Of course, it’s not like you could blame him: Grant’s father had institutionalized his mother when he was nine and told him she was dead. He joined the circus the next year, when his father abandoned him to start a new family. A move across the Atlantic and three marriages later, in 1957, Grant found himself on Dr Hartman’s couch with the blinds closed, trying LSD for the very first time.
Cary Grant in Notorious. Photo via Wikimedia Commons
Marc Eliot, Grant’s biographer, thinks the drug did a lot for him. “Through what he described as his ‘controlled dreams,’ he was able to ‘connect’ with himself,” he said. “LSD, I believe, took the locks off the prison doors that he had lived in, emotionally, for most, if not all of his life.”
It was the beginning of a long relationship with the drug and the doctor.
Grant’s experiences seemed to veer between calm, psychotropic lessons in life and the kind of nightmarish horror trips the police tend to describe when they come to your school for one of those apocalyptic drug talks.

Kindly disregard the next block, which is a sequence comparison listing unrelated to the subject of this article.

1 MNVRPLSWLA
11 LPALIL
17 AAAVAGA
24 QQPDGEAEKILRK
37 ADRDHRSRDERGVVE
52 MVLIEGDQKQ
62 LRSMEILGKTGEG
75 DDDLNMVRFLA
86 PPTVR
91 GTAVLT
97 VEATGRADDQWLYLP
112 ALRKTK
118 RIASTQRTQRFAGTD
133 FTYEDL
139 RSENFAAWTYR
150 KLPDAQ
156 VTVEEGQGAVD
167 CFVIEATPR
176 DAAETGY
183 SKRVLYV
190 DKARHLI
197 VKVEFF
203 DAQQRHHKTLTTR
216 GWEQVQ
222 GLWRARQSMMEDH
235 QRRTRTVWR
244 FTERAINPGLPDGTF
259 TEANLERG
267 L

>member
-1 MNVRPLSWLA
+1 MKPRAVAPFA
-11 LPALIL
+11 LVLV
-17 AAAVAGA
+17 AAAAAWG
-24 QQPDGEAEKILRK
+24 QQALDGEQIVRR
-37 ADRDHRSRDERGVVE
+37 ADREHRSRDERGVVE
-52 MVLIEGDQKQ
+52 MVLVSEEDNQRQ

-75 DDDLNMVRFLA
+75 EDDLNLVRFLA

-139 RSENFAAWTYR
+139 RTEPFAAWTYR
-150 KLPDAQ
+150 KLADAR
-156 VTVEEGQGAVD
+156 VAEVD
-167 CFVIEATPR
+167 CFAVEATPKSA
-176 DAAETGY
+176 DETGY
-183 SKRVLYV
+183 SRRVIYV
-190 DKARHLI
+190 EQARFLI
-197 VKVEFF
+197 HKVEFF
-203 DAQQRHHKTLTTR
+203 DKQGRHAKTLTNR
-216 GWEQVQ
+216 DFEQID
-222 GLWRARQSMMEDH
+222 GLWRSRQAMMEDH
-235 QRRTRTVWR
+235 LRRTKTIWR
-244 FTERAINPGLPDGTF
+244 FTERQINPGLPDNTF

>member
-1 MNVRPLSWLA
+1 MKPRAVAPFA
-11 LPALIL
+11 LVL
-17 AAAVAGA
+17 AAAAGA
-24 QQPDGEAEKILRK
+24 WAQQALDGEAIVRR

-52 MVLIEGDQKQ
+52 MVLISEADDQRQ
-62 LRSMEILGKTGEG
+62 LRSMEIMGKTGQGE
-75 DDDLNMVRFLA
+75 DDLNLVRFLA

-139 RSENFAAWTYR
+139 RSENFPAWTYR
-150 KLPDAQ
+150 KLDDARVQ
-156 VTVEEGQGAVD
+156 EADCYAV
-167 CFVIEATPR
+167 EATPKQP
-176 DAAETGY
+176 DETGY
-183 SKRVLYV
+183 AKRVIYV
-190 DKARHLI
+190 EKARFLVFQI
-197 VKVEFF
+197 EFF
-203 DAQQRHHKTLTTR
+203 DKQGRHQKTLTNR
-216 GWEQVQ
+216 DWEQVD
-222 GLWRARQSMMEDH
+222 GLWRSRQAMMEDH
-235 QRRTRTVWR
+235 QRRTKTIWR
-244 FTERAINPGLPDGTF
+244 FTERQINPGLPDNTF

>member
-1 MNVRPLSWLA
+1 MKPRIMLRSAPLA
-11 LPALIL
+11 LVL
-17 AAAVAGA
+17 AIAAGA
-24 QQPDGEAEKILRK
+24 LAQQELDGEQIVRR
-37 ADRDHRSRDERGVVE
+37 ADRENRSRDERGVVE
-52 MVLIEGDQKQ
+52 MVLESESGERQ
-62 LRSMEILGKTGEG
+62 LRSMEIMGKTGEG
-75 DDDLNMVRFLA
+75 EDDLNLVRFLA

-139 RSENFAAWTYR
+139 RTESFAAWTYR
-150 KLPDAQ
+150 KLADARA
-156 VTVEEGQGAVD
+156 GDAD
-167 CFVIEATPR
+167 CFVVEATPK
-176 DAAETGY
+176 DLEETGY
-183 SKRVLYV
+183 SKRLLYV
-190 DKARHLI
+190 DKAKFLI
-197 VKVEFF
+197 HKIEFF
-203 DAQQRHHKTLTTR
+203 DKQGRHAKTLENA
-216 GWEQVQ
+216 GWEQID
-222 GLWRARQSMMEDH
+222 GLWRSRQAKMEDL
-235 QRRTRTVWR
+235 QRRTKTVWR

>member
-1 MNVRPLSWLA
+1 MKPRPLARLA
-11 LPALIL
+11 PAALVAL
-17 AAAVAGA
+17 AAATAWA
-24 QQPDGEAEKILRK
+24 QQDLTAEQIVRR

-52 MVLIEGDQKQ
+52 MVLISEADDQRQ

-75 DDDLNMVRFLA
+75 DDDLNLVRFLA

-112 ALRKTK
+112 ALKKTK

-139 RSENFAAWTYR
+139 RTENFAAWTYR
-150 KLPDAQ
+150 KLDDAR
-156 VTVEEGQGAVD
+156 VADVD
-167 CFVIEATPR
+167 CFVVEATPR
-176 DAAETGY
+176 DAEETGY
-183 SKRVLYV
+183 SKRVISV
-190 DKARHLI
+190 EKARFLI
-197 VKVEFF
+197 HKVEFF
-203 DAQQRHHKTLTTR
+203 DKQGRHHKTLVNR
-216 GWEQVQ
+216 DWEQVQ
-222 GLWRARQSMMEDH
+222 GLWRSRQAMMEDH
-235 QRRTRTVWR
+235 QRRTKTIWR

On the former, he wrote: “I learned many things in the quiet of that small room. I learned to accept the responsibility for my own actions and to blame myself and no one else for circumstances of my own creating. I learned that no one else was keeping me unhappy but me; that I could whip myself better than any other guy in the joint.”
On the latter, he said: “You know we are all unconsciously holding our anus. In one LSD dream, I shit all over the rug and shit all over the floor. Another time I imagined myself as a giant penis launching off from Earth like a spaceship... I seemed to be in a world of healthy, chubby little babies’ legs and diapers, smeared blood, a sort of general menstrual activity taking place.”